Chris Ware is an American comic book artist. He writes and draws stories using text and pictures. He is best know for his graphic novel, Jimmy Corrigan, the Smartest Kid on Earth, and the comic book series where it began, Acme Novelty Library.
Franklin Christenson Ware was born in Omaha, Nebraska. He was inspired by paperback comics that he found in his grandma’s house. He drew his own comics every week, and published cartoons in his school newspaper, the Daily Texan.
Ware studied artists like Joseph Cornell, Windsor McCay, and Charles Schulz before arriving at his own “precise, geometrical style.” He describes his drawings as an attempt to write with pictures. “I figured out this way of working,” He said, “By learning from and looking at artists I admired and whom I thought came closest to getting at what seemed to me to be the ‘essence’ of comics, which is fundamentally the weird process of reading pictures, not just looking at them.”
Art Spiegelman noticed Ware’s work and invited the young artist to contribute to RAW, an influential anthology of comics. Being featured in those comic books gave Ware confidence and inspired him to study printmaking and self-publish his own books.
Ware moved to Chicago to study printmaking. During his first year at the Art Institute of Chicago, he was invited to draw comics for a local paper, New City. Soon after, Fantagraphics offered Ware a regular series. ACME Novelty Library became famous for its irregular format and impeccable design. It included his established comic strip characters like Quimby the Mouse, his own godlike version of Superman, and a semi-autobiographical character, Jimmy Corrigan. Ware used the books to experiment with comics and develop longer stories through installments. He drew Jimmy Corrigan, The Smartest Kid on Earth over seven years, and eventually republished it as a 380 page graphic novel about a lonely daydreamer who is given a chance to reunite with his estranged father. Ware’s achievements in art, design, publishing, storytelling, and typography have won him Eisner, Harvey, Ignatz, Rueben, and National Cartoonists’ Society Awards, the highest awards in the comics industry.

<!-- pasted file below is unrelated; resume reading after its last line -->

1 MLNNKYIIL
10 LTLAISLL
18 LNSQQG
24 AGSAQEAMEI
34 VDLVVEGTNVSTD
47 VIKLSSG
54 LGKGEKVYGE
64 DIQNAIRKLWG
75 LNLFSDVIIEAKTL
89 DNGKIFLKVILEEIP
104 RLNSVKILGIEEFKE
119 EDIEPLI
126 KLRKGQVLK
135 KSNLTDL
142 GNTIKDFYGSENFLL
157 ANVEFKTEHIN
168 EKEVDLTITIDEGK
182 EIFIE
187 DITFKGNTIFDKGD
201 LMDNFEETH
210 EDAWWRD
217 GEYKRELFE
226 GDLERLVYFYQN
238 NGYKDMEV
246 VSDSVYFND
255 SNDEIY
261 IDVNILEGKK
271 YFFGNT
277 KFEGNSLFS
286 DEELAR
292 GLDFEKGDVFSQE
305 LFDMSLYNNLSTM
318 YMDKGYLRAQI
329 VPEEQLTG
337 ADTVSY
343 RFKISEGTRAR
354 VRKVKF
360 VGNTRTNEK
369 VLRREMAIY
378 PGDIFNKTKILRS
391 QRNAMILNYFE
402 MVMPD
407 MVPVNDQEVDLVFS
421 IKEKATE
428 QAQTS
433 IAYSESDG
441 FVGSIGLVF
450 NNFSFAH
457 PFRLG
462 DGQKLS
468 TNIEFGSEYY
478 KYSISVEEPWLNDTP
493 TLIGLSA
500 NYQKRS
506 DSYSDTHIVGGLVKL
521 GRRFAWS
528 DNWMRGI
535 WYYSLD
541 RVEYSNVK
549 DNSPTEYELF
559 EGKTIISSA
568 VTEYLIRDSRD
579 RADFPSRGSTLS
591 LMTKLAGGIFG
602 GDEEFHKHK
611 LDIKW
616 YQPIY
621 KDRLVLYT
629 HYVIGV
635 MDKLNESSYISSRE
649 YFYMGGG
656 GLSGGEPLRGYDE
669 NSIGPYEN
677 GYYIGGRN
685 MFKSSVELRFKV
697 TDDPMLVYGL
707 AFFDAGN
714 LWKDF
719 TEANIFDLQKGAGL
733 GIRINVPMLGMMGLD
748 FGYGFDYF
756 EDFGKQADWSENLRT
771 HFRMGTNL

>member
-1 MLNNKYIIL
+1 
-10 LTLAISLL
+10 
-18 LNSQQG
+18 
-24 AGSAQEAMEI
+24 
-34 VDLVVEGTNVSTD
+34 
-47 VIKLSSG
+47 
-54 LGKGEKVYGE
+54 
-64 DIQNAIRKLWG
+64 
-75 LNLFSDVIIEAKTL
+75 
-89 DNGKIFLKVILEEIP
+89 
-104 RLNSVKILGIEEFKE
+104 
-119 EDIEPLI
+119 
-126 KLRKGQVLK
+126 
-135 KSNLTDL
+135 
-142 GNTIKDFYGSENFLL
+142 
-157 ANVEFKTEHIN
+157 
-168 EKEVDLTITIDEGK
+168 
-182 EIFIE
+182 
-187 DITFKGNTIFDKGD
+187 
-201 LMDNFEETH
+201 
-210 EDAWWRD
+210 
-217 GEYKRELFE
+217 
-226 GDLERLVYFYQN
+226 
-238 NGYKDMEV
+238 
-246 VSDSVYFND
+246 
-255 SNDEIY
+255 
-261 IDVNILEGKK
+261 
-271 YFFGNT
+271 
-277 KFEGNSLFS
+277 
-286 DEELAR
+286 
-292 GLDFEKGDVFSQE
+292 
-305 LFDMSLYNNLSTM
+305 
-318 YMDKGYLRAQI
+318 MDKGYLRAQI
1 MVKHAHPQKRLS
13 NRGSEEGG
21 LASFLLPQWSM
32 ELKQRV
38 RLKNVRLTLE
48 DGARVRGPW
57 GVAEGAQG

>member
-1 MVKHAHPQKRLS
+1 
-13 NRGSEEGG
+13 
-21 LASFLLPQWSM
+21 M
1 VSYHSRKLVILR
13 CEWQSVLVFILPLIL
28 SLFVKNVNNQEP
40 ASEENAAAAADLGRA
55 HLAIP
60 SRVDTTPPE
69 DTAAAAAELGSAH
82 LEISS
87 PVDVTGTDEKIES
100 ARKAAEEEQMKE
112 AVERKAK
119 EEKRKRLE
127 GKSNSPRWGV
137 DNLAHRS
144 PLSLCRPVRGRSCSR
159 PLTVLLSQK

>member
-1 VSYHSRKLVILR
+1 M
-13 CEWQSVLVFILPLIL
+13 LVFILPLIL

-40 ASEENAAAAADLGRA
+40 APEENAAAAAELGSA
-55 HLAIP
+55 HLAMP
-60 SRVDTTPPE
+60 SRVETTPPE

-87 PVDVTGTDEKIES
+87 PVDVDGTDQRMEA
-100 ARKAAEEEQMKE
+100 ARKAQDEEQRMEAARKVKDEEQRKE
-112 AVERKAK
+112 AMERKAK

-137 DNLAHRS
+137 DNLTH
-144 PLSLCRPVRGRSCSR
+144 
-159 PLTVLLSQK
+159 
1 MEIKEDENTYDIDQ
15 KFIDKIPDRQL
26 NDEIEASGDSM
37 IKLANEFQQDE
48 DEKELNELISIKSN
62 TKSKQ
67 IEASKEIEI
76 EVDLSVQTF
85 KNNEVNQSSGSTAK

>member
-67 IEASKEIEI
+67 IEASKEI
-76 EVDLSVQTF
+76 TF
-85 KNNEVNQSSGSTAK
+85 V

His mastery is recognized by the art and literary worlds as well. He was the first comic artist to be included in the Whitney Museum of American Art Biennial Exhibition. His original comic pages were shown in the Smithsonian’s Cooper Hewitt Museum and the Jewish Museum’s Masters of American Comics exhibition. Jimmy Corrigan was the first comic book to win the Guardian First Book Award and the American Book Award. His work can now be seen in posters, stores, toys, and any number of books and magazines including Art Forum, McSweeney’s, the New York Times, the New Yorker, and the Fortune 500.
Chris Ware lives today in Chicago with his wife and daughter. He publishes his own comics and is currently creating two new graphic novels, Rusty Brown and Building Stories.
Like most people, I am blown away by almost all of Chris Ware’s work. His “datebooks” and his most recent self-published comics strike a special chord. But my favorite Chris Ware comic is a lunchbox (above). I actually own this lunch box. I used it until it was beat to pieces. It includes all the craftsmanship, utility, humility, sadness, heart, and humor that I have come to expect from Chris Ware. And, even though it is a lunchbox, he obviously approached it as just another bold experiment in format. A comic strip winds itself around the box, from cover to cover, around the sides, into the box, and through a tiny mini-book that it contains. Plus, you have to love the intrinsic humor of a “Rusty Brown” lunchbox. It is one of many Chris Ware masterpieces.
Portrait of Chris Ware drawn by yours truly from a photo taken by Noah Sheldon and published in Tokion magazine.